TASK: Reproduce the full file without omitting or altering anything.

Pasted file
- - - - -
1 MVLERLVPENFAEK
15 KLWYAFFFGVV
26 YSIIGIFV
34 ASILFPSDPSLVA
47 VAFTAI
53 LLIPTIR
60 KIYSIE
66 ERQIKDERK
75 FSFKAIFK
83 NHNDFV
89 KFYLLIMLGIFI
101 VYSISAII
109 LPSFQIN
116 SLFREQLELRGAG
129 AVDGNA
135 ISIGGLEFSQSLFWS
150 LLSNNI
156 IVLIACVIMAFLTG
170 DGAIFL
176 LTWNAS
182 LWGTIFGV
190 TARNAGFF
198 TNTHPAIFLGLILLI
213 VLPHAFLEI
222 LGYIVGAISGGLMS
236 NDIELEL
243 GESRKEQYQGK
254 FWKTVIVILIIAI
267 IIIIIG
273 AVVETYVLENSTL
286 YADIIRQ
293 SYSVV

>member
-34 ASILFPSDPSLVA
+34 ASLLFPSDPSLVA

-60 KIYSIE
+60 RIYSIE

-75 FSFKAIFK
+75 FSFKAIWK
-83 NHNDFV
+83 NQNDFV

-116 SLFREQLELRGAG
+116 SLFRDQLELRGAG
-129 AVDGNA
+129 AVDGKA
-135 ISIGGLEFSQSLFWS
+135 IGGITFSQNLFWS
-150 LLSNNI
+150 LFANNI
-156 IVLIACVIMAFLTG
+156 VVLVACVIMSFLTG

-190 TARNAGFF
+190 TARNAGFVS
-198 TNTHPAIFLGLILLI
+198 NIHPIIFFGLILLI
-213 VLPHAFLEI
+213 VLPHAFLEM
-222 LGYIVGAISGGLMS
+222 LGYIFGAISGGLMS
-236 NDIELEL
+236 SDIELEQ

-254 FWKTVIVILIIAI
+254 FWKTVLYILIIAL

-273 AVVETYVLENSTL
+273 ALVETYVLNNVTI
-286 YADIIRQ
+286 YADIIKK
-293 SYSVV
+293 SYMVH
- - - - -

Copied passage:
1 MVLERLVPENFAEK
15 KLWYAFFFGVV
26 YSIIGIFV
34 ASILFPSDPSLVA
47 VAFTAI
53 LLIPTIR
60 KIYSIE
66 ERQIKDERK
75 FSFKAIFK
83 NHNDFV
89 KFYLLIMLGIFI
101 VYSISAII
109 LPSFQIN
116 SLFREQLELRGAG
129 AVDGNA
135 ISIGGLEFSQSLFWS
150 LLSNNI
156 IVLIACVIMAFLTG
170 DGAIFL
176 LTWNAS
182 LWGTIFGV
190 TARNAGFF
198 TNTHPAIFLGLILLI
213 VLPHAFLEI
222 LGYIVGAISGGLMS
236 NDIELEL
243 GESRKEQYQGK
254 FWKTVIVILIIAI
267 IIIIIG
273 AVVETYVLENSTL
286 YADIIRQ
293 SYSVV

>member
-34 ASILFPSDPSLVA
+34 ASLLFPSDPSLVA

-60 KIYSIE
+60 RIYSIE

-75 FSFKAIFK
+75 FSFKAIWK
-83 NHNDFV
+83 NQNDFV

-116 SLFREQLELRGAG
+116 SLFRDQLELRGAG
-129 AVDGNA
+129 AVDGKA
-135 ISIGGLEFSQSLFWS
+135 IGGITFSQNLFWS
-150 LLSNNI
+150 LFANNI
-156 IVLIACVIMAFLTG
+156 VVLVACVIMSFLTG

-190 TARNAGFF
+190 TARNAGFVS
-198 TNTHPAIFLGLILLI
+198 NIHPIIFFGLILLI
-213 VLPHAFLEI
+213 VLPHAFLEM
-222 LGYIVGAISGGLMS
+222 LGYIFGAISGGLMS
-236 NDIELEL
+236 SDIELEQ

-254 FWKTVIVILIIAI
+254 FWKTVLYILIIAL

-273 AVVETYVLENSTL
+273 ALVETYVLNNVTI
-286 YADIIRQ
+286 YADIIKK
-293 SYSVV
+293 SYMVH